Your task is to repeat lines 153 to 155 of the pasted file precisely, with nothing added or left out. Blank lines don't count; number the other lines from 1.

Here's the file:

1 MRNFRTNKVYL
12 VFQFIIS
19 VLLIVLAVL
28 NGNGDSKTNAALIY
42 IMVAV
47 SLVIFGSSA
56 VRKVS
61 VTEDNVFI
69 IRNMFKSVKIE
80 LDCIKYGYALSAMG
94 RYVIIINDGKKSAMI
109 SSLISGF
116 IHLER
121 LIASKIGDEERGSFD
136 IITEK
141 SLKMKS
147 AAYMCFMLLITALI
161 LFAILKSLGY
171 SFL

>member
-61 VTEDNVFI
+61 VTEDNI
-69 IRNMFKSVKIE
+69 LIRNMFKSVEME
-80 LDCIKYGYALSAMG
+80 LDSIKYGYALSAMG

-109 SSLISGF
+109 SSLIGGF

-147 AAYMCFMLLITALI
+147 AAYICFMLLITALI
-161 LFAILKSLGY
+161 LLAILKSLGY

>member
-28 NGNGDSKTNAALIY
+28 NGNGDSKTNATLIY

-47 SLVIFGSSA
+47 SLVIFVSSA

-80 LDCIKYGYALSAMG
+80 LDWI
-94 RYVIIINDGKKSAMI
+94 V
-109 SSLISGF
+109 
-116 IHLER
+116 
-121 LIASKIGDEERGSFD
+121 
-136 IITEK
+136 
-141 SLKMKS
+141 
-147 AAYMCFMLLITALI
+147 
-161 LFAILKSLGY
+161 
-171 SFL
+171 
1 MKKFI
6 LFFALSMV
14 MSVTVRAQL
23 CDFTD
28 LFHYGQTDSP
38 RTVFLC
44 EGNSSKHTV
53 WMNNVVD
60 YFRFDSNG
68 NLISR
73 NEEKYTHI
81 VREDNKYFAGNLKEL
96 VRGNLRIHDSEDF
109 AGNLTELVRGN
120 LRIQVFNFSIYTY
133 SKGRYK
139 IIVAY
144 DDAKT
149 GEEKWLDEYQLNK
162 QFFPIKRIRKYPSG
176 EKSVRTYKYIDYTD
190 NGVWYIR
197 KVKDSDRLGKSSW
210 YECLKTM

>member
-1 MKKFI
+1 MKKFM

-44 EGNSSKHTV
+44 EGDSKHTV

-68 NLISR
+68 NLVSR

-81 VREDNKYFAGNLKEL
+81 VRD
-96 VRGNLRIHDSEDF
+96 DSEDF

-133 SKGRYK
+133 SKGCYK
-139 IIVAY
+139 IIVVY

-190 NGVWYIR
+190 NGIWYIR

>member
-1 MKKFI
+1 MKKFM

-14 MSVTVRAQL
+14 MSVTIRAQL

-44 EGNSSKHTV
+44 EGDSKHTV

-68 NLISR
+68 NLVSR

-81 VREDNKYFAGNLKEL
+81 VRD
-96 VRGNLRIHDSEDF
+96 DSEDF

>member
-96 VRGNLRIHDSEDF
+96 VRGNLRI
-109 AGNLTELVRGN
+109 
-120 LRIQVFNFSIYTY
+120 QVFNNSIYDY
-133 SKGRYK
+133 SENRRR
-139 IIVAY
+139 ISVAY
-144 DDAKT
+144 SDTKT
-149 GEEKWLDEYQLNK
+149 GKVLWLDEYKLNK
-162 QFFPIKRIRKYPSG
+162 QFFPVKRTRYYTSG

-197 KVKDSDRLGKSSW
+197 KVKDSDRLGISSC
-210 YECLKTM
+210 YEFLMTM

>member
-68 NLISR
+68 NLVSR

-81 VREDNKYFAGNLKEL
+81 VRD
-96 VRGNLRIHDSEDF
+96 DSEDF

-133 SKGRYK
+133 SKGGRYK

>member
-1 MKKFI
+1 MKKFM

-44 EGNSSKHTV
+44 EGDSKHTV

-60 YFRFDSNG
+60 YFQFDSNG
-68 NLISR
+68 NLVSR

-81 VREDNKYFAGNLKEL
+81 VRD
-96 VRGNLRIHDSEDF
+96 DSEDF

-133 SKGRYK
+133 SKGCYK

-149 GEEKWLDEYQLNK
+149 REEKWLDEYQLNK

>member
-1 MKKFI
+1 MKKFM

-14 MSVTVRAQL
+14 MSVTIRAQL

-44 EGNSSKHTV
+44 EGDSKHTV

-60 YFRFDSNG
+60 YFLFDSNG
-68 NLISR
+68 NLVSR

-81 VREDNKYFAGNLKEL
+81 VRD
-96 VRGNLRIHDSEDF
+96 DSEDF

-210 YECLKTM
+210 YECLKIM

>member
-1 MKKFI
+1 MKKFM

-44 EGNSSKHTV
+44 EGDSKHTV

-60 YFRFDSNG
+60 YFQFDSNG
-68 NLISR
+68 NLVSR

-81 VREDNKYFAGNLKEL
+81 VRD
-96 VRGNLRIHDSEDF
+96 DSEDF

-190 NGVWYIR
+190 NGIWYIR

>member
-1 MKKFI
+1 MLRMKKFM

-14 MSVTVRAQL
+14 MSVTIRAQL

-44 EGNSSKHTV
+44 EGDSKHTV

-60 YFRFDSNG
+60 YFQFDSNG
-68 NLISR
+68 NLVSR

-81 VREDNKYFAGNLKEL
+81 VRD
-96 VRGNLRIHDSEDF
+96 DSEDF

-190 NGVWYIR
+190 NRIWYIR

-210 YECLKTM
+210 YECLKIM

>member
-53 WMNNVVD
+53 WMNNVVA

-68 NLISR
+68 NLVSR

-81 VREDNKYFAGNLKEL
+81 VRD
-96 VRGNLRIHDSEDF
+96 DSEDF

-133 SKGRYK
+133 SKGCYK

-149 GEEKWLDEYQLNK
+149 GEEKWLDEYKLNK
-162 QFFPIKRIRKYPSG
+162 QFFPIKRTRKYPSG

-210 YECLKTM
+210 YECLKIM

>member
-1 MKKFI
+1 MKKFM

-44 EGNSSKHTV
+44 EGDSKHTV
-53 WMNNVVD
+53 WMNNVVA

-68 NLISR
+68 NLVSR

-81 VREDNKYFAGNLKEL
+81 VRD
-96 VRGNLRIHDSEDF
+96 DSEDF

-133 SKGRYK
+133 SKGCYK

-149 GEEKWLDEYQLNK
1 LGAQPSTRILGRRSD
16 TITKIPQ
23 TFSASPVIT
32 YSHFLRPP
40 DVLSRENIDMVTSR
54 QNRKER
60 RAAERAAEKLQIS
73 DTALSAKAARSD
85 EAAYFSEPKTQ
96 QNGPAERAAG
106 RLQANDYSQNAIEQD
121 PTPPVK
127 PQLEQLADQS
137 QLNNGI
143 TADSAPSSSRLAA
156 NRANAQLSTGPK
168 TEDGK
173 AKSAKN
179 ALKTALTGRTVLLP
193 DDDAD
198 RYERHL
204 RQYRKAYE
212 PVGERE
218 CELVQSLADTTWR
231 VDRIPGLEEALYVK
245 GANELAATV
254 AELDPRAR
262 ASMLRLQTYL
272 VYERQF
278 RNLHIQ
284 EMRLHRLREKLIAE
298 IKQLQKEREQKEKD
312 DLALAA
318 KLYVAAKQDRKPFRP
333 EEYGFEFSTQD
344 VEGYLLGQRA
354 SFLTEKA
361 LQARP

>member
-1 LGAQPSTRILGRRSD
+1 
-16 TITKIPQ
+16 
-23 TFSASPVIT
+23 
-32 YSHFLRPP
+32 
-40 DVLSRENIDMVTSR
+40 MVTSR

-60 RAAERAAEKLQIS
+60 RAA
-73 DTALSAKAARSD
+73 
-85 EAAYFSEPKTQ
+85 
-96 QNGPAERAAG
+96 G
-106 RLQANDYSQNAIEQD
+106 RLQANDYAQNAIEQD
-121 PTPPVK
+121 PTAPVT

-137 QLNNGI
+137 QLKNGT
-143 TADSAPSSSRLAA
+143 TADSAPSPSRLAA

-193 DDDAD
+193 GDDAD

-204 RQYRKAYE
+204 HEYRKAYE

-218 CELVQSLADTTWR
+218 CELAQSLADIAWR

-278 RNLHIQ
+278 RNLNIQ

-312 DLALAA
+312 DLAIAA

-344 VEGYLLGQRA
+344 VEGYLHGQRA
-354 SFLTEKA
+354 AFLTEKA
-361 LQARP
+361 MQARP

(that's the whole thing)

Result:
-96 VRGNLRIHDSEDF
+96 DSEDF

-133 SKGRYK